posted on Jun, 8 2014 @ 06:31 PM
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a reply to: swanne

I love these, thanks for all the effort.

I do have one question on the two entangled particles. Forgive me, I am not a physicist.

How do we know with all the zillions of particles out there, which one is entangled with which one? How do the pair decide who their mate is?



posted on Jun, 9 2014 @ 07:00 AM
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Very good questions.


originally posted by: ABNARTY
How do we know with all the zillions of particles out there, which one is entangled with which one?

Long answer simple... we don't.

To make sure two particles are entangled, we have to make them ourselves. Otherwise we just can't know for sure if two random particles are or are not entangled (most probably aren't).


How do the pair decide who their mate is?

We decide for them. To make sure two particles are entangled, they are produced that way in a laboratory. Like twins, they will be produced from the same "mother" atom and thus will share common traits.

Usually atoms produce one photon as their electron drops to ground, but some atoms may be prepared so that they produce two photons instead. Since these photons share the same wavelength and other properties, they get to be entangled with each other.

edit on 9-6-2014 by swanne because: (no reason given)



posted on Jun, 9 2014 @ 07:43 AM
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two things: firstly we do not understand entanglement to the degree i would be definitive on any of it. for example recent peer reviewed articles say that the mechanism through which entanglement may work is quantum level wormholes. in addition separate articles state that gravity may also propagated via the same mechanism. this latter development means that there *IS* some actual communication or energy exchange going on and moves it from pseudo interaction to a real transaction.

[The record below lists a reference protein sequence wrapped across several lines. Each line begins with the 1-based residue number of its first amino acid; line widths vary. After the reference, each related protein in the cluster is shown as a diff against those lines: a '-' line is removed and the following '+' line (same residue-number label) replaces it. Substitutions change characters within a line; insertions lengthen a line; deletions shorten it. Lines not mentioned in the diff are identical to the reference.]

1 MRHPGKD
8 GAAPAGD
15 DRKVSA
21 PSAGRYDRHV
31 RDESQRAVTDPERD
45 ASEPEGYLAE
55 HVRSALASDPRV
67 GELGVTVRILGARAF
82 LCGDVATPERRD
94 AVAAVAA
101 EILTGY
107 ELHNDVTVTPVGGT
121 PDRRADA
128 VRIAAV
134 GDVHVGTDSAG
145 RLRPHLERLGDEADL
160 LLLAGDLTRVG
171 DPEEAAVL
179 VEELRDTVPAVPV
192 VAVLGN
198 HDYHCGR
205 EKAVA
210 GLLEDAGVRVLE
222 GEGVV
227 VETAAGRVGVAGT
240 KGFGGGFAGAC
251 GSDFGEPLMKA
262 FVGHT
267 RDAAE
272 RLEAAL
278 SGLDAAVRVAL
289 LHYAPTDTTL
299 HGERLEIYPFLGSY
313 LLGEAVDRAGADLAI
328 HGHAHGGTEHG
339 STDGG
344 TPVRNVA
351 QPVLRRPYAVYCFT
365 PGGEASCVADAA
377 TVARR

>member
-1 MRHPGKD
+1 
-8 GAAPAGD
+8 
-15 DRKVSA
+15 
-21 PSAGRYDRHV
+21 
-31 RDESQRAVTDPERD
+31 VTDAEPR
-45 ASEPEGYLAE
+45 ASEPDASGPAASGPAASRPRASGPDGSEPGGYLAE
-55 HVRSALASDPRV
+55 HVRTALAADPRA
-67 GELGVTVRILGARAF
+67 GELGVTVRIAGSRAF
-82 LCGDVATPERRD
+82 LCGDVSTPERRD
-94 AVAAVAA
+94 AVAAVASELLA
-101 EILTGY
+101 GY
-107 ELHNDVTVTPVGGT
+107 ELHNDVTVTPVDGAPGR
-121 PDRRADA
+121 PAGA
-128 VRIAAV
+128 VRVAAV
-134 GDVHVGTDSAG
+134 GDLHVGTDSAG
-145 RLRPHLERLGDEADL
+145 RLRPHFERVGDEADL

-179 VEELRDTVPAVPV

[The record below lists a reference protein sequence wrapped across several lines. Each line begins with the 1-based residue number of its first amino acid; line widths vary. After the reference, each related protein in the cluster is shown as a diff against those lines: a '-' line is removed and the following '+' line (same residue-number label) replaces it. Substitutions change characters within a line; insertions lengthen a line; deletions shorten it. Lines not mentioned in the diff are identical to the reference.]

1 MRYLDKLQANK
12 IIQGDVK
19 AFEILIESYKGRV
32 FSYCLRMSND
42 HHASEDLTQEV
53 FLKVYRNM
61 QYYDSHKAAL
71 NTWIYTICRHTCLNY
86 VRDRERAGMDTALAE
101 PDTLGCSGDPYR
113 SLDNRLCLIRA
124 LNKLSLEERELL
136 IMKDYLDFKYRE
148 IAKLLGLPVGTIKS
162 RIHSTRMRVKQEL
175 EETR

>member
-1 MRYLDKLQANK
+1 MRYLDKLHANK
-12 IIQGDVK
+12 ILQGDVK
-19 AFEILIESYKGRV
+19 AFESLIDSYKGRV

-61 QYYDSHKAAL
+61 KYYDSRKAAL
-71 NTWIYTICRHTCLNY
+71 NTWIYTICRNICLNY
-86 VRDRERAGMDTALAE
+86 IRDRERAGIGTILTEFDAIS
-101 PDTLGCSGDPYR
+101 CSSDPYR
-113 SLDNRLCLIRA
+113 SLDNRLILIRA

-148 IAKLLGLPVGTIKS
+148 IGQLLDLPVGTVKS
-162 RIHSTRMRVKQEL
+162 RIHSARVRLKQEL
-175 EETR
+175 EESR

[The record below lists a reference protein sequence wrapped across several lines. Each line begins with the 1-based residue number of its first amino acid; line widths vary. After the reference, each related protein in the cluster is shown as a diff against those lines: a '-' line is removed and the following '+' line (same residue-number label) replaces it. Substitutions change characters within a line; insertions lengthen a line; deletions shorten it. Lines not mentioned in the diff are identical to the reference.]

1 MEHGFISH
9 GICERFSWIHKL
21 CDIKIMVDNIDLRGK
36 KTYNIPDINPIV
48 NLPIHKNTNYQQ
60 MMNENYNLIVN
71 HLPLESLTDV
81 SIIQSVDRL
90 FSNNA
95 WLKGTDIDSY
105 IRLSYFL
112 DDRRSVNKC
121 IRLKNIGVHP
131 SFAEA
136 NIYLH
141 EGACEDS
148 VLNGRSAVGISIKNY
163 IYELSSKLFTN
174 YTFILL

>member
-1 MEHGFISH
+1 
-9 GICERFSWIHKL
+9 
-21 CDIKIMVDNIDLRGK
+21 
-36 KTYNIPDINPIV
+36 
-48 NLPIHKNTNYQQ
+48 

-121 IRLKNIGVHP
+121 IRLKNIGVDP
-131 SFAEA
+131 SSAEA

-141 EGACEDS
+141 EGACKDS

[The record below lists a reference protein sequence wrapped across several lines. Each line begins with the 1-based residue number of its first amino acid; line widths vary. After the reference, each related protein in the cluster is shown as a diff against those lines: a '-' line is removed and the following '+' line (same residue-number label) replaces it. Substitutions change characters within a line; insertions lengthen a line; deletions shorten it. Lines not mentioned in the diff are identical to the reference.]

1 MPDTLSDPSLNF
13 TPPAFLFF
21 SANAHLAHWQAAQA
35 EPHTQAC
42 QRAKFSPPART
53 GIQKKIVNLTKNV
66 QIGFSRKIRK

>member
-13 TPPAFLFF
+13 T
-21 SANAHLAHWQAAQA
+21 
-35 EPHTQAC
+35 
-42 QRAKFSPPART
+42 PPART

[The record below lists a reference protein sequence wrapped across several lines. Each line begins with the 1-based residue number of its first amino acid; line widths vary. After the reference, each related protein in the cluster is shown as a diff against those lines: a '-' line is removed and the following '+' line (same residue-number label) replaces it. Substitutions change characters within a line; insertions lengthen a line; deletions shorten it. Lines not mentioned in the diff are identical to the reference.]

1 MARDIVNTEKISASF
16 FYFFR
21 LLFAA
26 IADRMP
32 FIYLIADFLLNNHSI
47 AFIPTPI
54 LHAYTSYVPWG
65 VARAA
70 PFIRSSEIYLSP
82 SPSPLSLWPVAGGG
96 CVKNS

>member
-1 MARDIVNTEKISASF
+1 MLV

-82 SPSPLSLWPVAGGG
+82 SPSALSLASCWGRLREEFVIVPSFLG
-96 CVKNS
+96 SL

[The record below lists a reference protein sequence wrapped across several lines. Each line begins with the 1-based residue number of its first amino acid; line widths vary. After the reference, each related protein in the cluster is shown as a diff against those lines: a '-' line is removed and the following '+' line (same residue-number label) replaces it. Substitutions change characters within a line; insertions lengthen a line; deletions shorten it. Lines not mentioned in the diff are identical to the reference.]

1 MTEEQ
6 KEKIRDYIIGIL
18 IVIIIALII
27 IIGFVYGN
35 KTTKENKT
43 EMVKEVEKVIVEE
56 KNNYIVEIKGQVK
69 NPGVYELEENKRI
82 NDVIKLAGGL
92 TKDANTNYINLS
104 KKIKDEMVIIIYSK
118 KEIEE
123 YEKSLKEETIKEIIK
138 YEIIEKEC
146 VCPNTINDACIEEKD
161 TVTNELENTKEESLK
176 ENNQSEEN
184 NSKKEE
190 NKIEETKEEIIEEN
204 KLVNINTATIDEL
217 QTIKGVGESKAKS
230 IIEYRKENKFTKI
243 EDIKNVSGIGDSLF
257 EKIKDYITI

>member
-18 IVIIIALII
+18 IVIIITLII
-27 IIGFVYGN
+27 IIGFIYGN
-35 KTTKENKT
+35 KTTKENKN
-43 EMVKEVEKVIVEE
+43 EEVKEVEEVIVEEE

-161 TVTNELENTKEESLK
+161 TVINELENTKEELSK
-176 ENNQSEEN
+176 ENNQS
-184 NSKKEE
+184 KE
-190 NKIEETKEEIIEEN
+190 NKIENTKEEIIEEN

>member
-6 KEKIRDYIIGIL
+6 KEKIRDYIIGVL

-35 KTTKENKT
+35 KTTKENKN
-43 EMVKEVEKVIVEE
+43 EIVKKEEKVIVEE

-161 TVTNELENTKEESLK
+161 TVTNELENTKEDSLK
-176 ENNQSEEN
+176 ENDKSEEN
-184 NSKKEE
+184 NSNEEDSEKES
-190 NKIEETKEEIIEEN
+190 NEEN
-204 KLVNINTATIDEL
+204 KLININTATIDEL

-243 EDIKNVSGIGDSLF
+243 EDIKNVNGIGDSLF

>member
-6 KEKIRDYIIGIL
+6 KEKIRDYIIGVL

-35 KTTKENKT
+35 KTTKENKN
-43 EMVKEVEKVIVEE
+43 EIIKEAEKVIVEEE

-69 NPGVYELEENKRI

e.g;

www.scientificamerican.com...



secondly the uncertainty principle is at least a little less uncertain. there have been devised a means of observing both conditions via weak interactions. while it is true that you still cannot determine both of a set of properties to no uncertainty you can observe both with precision such that the uncertainty is reduced to the point of insignificance. still one value will inevitable still be less certain than the other. the uncertainty principle still holds but is greatly modified.



posted on Jun, 9 2014 @ 09:06 AM
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originally posted by: stormbringer1701
this latter development means that there *IS* some actual communication or energy exchange going on and moves it from pseudo interaction to a real transaction.

Isn't this in contradiction with the No-Communication Theorem?